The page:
Most of the Gender Pay Gap Disappears After Controlling for Marriage and Having Children
The Department of Labor recently released its annual study Highlights of Women’s Earnings in 2009 and opens the report with the following statement:
"In 2009, women who were full-time wage and salary workers had median weekly earnings of $657, or about 80 percent of the $819 median for their male counterparts. In 1979, the first year for which comparable earnings data are available, women earned about 62 percent as much as men. After a gradual rise in the 1980s and 1990s, the women's-to-men's earnings ratio peaked at 81 percent in 2005 and 2006."
MP: Doesn't the BLS' use of the term "male counterparts" (Webster definition: "one remarkably similar to another") imply an "apples to apples" comparison between male and females workers, as if all relevant explanatory factors have been controlled for, i.e. the ceteris paribus condition has been imposed?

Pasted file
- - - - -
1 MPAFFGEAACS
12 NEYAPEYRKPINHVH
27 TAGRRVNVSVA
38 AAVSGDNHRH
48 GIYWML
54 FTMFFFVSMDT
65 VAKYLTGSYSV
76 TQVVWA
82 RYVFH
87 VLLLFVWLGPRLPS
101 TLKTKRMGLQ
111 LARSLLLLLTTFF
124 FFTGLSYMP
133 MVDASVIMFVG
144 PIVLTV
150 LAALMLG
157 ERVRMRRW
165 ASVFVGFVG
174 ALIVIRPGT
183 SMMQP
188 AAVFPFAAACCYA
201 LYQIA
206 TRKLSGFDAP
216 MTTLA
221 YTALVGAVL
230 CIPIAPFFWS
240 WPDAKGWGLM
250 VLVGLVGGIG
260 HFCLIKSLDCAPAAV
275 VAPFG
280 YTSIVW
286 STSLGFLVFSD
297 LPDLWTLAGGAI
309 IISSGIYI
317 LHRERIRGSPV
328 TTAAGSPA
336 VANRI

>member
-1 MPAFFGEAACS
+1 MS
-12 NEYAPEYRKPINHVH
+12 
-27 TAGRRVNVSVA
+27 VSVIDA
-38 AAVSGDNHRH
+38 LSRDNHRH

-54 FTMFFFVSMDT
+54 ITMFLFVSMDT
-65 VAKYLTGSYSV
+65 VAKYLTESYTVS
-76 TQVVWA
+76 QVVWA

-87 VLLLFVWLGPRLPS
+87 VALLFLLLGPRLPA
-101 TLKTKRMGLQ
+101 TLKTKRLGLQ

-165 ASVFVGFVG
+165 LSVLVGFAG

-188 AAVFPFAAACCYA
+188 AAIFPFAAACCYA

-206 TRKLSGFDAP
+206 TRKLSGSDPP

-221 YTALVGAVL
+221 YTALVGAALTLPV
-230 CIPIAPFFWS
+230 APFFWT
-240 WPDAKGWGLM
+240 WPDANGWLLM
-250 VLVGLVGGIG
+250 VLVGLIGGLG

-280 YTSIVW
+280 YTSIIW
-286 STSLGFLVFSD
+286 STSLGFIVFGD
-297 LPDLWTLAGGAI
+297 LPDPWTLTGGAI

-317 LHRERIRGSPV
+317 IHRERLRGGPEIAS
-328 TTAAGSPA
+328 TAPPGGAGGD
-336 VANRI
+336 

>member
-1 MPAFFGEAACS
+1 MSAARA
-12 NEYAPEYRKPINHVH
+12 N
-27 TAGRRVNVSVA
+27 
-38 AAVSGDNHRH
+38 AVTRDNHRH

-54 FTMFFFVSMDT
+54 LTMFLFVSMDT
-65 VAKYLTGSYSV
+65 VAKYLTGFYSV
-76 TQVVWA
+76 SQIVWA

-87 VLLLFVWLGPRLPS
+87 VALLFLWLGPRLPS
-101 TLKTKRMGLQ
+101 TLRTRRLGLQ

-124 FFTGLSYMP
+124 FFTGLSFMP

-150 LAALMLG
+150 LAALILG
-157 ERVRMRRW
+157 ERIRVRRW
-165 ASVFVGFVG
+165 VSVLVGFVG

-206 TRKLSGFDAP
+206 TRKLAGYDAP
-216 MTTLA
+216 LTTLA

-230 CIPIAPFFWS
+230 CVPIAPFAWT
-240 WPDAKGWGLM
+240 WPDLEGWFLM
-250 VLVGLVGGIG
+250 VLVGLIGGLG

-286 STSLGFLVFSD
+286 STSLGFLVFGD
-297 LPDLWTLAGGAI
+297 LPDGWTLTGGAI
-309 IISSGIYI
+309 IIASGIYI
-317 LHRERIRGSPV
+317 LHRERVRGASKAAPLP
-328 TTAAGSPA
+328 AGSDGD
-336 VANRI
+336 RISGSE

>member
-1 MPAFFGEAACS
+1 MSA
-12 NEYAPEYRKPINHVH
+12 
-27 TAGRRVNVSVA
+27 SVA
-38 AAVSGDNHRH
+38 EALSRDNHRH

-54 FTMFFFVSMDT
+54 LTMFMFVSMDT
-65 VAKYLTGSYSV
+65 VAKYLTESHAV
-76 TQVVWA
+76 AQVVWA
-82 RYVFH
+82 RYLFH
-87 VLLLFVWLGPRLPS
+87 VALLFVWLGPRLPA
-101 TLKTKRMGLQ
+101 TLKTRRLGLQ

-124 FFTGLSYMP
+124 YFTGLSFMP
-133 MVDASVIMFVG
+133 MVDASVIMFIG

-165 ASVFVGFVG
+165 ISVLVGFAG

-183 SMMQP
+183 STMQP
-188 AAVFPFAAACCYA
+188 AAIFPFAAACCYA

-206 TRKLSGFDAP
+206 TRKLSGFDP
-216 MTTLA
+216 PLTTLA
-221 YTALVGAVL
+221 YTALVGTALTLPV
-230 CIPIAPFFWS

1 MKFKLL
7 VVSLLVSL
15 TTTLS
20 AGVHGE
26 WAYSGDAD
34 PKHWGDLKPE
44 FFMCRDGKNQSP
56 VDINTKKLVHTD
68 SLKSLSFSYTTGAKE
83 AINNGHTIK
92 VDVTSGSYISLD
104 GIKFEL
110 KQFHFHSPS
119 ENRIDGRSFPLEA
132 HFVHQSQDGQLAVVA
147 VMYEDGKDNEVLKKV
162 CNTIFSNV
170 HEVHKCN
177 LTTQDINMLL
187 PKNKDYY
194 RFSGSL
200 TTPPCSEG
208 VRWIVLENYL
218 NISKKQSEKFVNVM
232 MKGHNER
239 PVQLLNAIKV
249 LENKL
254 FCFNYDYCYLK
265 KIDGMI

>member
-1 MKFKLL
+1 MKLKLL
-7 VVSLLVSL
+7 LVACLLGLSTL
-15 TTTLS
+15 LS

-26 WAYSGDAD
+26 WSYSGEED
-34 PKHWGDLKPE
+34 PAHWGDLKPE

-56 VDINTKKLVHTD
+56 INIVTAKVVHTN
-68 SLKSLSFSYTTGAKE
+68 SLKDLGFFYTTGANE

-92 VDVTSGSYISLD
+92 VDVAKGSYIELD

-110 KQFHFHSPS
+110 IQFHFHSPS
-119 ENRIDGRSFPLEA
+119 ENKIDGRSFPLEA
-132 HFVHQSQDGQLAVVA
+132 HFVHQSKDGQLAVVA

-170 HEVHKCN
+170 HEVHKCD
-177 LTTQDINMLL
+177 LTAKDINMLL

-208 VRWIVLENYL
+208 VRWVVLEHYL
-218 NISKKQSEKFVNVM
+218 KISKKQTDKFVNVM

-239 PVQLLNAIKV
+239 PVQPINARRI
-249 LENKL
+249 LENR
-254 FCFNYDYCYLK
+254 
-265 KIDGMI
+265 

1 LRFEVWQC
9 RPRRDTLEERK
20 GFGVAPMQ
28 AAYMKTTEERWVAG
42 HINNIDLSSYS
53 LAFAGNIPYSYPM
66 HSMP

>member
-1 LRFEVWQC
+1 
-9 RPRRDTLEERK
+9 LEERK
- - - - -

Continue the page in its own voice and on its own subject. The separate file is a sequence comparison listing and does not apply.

In the chart above, BLS data show that marriage and having children affect male and female earnings differently, so that men and women workers can't really be considered "counterparts" in a statistical sense, and any unadjusted comparisons would be comparing apples to oranges. For example, single women earn about 95% of what men earn, but married women earn 75.6% of what married men earn (from Table 1), and married women with children between the ages of 6-17 earn 70.25% of their male "counterparts" (Table 8). Also from Table 8, for the marital status that includes "never married, divorced, separated and widowed," and with "no children under 18 years old," women in that group make 96.3% of their "male counterparts."
According to the BLS report, marriage and motherhood can explain a large portion of the gender pay gap.